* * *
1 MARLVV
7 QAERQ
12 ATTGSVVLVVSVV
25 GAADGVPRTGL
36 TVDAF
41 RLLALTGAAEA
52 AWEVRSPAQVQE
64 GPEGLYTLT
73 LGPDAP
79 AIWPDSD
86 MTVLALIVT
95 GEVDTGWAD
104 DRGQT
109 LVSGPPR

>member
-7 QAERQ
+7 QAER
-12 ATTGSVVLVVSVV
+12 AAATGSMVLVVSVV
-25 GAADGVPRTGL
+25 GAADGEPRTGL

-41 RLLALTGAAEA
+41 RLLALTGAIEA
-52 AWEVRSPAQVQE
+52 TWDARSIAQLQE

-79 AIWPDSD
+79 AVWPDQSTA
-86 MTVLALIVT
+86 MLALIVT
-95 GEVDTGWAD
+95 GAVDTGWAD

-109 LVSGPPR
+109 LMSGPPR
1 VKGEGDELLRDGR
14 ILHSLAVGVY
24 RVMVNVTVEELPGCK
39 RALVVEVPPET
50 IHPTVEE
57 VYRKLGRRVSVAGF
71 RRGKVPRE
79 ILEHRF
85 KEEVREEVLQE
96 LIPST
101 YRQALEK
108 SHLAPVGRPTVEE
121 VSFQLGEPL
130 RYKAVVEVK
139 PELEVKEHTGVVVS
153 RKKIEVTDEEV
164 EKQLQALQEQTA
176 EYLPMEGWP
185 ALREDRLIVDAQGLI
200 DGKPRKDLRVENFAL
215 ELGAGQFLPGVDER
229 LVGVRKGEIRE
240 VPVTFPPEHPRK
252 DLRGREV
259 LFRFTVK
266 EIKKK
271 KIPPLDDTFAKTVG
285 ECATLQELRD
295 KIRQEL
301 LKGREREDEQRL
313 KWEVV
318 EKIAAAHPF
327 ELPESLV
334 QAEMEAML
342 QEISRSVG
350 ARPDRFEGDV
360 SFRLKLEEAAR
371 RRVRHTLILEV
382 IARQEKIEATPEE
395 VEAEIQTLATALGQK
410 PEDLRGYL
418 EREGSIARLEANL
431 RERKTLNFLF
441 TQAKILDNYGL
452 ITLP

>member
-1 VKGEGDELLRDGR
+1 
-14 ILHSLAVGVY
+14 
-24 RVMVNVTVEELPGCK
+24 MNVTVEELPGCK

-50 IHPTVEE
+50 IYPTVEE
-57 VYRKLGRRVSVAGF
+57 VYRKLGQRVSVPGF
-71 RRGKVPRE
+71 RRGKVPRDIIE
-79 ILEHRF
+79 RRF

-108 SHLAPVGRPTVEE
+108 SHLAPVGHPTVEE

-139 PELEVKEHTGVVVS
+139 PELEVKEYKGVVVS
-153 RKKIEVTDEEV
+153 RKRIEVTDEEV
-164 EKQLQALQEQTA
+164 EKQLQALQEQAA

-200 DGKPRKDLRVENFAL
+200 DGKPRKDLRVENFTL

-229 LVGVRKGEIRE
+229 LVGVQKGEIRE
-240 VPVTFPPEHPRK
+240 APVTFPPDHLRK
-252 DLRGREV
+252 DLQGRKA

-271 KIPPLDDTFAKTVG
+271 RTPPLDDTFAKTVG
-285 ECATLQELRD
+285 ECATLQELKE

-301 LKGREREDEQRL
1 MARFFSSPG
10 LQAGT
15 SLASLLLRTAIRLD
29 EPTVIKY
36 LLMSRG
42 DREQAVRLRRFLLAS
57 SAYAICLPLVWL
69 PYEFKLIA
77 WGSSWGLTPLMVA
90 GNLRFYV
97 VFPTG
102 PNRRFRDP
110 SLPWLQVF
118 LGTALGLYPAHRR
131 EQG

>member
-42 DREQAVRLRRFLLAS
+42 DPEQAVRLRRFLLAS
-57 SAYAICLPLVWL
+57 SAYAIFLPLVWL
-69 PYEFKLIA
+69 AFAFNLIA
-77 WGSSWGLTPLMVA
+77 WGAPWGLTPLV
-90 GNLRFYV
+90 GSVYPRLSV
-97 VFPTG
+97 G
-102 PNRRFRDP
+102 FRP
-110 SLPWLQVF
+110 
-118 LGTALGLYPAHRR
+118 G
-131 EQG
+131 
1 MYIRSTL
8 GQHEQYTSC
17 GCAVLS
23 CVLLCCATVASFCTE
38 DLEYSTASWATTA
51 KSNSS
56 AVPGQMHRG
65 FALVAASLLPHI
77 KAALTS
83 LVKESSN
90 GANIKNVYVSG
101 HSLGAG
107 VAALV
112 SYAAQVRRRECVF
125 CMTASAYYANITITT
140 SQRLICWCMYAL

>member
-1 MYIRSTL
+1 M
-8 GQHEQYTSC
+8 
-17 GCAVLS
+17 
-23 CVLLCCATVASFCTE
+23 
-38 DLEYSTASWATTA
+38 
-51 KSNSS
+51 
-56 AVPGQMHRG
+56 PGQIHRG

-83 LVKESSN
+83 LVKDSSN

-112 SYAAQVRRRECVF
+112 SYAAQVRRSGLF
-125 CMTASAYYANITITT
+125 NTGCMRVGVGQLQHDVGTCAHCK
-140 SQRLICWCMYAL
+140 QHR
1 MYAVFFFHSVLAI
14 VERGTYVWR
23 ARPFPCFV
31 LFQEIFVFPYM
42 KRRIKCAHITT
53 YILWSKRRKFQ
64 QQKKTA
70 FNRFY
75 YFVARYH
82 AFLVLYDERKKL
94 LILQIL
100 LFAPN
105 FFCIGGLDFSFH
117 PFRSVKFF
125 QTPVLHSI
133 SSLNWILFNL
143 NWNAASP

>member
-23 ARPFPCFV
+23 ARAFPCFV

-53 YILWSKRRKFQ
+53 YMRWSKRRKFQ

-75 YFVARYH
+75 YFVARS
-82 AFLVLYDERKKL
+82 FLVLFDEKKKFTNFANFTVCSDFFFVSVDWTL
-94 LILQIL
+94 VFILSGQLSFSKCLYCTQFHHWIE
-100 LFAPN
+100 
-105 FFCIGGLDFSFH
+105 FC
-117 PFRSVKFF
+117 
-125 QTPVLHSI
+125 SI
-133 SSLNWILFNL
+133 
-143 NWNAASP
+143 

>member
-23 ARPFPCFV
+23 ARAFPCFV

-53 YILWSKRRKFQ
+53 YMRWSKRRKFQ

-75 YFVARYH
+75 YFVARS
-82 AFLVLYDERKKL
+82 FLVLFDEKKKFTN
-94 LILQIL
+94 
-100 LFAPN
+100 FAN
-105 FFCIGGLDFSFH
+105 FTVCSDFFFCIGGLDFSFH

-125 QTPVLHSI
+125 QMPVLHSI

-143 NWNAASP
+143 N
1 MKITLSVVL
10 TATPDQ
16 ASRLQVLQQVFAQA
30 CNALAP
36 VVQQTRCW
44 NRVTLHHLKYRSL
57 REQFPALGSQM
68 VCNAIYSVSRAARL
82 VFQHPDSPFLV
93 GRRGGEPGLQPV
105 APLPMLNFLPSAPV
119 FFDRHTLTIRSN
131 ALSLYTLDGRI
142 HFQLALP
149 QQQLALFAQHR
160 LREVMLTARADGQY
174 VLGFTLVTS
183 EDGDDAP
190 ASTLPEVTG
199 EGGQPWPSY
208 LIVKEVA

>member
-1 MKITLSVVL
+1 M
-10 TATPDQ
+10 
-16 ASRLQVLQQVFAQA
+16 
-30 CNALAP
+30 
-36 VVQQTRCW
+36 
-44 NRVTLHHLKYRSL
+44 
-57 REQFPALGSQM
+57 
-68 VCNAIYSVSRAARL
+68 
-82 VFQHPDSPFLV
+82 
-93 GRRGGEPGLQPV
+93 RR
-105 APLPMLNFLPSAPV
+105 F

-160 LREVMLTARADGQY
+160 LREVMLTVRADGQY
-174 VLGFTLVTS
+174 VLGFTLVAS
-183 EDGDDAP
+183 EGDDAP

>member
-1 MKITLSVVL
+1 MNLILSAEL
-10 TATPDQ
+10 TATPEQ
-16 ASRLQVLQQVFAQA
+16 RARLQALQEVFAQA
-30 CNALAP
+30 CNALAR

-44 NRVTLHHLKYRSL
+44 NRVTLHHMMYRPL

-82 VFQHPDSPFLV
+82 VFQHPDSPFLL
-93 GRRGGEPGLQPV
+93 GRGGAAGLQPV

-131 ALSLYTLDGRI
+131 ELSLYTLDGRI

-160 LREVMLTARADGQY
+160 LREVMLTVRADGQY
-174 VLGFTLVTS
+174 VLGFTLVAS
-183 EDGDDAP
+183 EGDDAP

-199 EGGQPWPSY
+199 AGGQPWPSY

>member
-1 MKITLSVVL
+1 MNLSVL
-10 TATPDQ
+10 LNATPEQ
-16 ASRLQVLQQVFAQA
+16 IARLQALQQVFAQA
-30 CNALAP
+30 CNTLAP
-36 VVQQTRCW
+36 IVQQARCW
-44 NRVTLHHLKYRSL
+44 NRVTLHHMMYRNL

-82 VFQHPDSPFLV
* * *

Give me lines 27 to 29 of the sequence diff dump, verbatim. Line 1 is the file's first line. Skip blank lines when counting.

+79 AVWPDQSTA
-86 MTVLALIVT
+86 MLALIVT